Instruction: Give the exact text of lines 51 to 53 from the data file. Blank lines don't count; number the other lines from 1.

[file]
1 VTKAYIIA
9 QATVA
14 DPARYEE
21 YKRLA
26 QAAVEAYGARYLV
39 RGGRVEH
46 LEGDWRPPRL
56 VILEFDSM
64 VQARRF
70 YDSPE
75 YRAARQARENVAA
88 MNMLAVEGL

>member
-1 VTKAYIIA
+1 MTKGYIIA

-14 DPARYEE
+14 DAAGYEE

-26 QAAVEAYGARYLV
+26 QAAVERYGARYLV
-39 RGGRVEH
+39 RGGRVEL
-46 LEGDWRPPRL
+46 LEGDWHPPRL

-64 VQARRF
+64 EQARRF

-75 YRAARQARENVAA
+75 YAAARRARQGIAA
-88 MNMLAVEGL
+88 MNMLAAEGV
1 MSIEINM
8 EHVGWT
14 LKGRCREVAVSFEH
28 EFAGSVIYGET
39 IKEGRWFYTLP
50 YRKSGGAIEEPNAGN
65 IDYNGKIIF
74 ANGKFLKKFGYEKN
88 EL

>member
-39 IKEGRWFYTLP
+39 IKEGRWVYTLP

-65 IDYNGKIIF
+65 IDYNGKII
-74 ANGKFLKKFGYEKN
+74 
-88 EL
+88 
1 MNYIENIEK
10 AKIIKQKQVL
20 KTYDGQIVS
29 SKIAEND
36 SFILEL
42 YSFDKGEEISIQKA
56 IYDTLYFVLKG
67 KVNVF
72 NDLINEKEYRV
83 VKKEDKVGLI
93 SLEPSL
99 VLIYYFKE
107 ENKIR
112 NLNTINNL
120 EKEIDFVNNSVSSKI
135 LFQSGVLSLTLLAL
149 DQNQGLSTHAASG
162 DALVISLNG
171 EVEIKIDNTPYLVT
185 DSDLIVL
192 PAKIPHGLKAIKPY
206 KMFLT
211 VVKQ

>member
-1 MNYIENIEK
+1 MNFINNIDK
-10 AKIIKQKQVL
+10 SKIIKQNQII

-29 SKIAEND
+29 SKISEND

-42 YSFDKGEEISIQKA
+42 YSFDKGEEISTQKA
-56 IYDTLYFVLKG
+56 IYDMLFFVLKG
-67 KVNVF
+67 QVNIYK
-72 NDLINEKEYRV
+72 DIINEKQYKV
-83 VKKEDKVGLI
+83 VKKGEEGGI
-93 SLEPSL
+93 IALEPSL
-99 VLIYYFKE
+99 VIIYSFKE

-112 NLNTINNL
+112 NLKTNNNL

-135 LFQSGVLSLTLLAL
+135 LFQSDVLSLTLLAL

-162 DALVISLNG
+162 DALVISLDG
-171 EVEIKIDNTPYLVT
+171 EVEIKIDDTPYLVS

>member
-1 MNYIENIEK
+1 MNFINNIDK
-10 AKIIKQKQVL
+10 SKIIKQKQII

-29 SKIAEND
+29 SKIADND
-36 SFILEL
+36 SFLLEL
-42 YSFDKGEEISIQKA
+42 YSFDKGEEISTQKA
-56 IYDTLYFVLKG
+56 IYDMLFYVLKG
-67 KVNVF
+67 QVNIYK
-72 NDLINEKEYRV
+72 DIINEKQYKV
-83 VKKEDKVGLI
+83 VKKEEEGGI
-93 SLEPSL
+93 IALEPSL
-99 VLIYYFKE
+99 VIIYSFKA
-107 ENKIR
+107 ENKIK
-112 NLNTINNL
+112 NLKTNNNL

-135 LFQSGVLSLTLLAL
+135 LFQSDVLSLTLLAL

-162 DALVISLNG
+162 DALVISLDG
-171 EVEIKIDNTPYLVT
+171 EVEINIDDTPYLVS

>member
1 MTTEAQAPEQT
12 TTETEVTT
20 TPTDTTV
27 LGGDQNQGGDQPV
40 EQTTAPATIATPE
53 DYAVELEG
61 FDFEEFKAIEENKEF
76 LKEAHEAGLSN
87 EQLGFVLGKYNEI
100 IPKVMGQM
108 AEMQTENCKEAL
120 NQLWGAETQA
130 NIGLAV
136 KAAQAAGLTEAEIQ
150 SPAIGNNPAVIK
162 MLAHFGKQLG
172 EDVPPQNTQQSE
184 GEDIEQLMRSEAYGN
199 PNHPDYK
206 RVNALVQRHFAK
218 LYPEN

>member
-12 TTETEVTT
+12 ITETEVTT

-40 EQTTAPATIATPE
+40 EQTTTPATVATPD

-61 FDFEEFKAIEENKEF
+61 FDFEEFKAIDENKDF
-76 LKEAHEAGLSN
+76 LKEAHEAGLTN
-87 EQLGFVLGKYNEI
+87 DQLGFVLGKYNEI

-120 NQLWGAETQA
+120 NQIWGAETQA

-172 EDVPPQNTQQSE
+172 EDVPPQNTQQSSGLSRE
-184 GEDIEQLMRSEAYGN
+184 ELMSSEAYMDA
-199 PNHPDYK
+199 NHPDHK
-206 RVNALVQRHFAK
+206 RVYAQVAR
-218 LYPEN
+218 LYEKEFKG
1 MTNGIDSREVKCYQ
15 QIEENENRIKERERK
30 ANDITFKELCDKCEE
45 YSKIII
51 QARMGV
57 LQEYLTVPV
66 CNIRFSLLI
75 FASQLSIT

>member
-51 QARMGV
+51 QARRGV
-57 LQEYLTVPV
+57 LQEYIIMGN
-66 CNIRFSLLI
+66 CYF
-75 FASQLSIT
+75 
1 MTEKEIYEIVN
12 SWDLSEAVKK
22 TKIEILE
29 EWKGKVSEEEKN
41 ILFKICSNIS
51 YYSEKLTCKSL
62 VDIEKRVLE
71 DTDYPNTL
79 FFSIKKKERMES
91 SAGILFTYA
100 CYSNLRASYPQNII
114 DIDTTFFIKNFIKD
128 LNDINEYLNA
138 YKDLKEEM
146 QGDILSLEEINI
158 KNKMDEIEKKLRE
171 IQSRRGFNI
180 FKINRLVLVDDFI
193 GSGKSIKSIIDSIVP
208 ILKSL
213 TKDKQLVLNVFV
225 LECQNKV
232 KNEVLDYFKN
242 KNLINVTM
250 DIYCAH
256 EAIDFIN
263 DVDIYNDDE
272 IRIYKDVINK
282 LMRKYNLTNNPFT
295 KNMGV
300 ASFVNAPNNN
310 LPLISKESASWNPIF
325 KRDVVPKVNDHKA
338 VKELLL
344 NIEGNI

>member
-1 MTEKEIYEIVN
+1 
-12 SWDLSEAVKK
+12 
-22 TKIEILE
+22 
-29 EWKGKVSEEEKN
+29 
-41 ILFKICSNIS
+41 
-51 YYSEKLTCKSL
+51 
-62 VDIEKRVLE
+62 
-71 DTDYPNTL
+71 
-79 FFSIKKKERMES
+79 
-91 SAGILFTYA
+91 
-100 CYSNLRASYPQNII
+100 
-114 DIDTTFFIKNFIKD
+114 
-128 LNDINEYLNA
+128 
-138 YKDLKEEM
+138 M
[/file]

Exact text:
29 SKIAEND
36 SFILEL
42 YSFDKGEEISIQKA